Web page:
Stressor response profile
The product of characterization of ecological effects in the analysis phase of ecological risk assessment. The stressor-response profile summarizes the data on the effects of a stressor and the relationship of the data to the assessment endpoint.
An entity or action that releases to the environment or imposes on the environment a chemical, physical, or biological stressor or stressors.
Stressor: Any physical, chemical, or biological entity that can induce an adverse response (synonymous with agent).
A list of questions that an interviewer will seek answers to in the course of an interview. Interviews involving structured checklists tend to be less formal and more open-ended than those conducted by an enumerator using a questionnaire.
Sinking of the earth surface (downward local mass movement) often caused by excessive groundwater removal or by settling/compacting of fill. supervisors to manage the same people, depending upon the assignment.
Amount of particulate matter moving in suspension in water.
Particles suspended in water by hydraulic motion forces-such as upward components of turbulent currents and colloidal suspension-including, e.g., sediment and organic detritus.
A livelihood is sustainable when it is capable of continuously maintaining or enhancing the current standard of living without undermining the natural resource base. For this to happen it should be able to overcome and recover from stresses and shocks (e.g. natural disasters or economic upsets).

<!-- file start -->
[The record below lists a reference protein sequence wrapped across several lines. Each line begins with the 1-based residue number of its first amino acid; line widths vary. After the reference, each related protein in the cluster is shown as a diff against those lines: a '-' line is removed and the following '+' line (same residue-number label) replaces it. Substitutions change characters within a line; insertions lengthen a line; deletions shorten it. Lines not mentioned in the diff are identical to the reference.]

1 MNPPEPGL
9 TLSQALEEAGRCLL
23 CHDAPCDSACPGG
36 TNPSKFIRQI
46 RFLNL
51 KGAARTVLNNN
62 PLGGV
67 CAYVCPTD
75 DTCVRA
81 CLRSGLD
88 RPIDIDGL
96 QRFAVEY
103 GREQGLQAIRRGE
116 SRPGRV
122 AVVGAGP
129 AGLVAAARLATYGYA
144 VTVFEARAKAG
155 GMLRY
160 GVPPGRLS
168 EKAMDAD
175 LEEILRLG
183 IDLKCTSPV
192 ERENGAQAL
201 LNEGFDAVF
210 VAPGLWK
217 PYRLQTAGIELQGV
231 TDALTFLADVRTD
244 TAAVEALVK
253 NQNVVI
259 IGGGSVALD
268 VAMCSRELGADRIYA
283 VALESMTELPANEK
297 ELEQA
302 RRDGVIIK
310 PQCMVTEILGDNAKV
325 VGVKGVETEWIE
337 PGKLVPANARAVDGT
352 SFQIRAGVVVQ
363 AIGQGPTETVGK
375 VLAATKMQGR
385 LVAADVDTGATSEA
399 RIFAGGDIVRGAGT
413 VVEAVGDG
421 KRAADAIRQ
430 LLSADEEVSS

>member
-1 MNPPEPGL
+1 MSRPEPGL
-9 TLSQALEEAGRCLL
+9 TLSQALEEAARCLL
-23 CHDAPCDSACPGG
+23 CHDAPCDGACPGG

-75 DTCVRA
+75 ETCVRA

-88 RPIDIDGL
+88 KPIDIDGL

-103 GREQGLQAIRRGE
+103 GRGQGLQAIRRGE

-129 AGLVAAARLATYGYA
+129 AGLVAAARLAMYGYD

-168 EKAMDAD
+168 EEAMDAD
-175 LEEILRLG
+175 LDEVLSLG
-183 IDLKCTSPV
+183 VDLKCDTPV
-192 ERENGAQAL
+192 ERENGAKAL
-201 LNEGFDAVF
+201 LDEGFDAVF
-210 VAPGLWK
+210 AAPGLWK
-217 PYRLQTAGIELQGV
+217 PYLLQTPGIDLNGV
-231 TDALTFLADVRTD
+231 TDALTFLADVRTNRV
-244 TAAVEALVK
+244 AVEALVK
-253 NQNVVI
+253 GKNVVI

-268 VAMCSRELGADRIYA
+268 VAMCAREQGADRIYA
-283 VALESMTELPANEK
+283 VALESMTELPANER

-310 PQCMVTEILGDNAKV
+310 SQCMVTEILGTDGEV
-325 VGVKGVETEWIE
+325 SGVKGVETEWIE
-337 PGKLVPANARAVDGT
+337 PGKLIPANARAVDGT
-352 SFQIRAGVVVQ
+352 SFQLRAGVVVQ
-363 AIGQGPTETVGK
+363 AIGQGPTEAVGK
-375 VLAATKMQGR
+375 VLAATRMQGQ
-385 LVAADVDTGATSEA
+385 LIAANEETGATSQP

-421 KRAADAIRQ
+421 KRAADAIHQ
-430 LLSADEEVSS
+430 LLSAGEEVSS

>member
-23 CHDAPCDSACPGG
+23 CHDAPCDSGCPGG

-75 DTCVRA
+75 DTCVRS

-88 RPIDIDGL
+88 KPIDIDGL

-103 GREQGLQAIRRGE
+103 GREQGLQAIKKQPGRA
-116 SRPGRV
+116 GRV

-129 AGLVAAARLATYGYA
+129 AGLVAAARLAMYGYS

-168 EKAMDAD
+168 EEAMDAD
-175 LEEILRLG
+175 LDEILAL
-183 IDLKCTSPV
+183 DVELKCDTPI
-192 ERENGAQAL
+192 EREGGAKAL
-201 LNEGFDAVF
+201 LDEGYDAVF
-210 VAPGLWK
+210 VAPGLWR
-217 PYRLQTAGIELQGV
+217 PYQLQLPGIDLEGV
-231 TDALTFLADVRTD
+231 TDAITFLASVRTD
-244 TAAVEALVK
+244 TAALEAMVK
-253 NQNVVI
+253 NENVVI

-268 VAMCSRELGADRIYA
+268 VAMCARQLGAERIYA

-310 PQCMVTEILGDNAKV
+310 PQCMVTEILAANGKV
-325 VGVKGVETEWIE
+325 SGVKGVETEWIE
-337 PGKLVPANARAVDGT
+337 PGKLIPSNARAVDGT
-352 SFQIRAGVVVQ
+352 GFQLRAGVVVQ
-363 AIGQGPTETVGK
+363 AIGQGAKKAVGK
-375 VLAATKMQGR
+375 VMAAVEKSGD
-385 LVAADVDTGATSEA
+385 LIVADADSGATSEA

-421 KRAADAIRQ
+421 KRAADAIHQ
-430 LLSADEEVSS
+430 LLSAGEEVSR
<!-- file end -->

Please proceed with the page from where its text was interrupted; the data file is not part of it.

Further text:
Sustainable Livelihood SL Analysis
The analysis of livelihoods using the core principles of livelihood analysis.
Sustainable livelihoods approach
An approach to development in which people’s livelihoods are the focus of attention and which adopts the core principles of the sustainable livelihoods approach.
Sustainable livelihoods framework
DFID’s sustainable livelihoods (SL) framework is its version of a visualization tool that has been developed to help understand livelihoods. It is intended to help users think through the different aspects of livelihoods, and particularly those factors that cause problems or create opportunities. Other organizations have developed similar SL frameworks that compliment DFID’s. The SL framework can be divided into five key components: the Vulnerability Context, Livelihood Assets, Policy, Institutions and Processes, Livelihood Strategies and Livelihood Outcomes. The SL framework gives an impression of how these factors relate to each other. Indeed the links between them (arrows in the framework) are also critical, reflecting how people convert assets to activities, or how policies, institutions and process affect the key components. The framework aims to stimulate debate and reflection, which should result in more effective poverty reduction. The framework does not attempt to provide an exact representation of reality. It is a simplification and it should be adapted for use in any given circumstance. Real livelihoods are complex and varied, and can only be properly understood through direct experience.
Sustainable livelihoods guidance sheets
The more detailed guide to DFID’s Sustainable Livelihoods approach on which these distance-learning materials are based.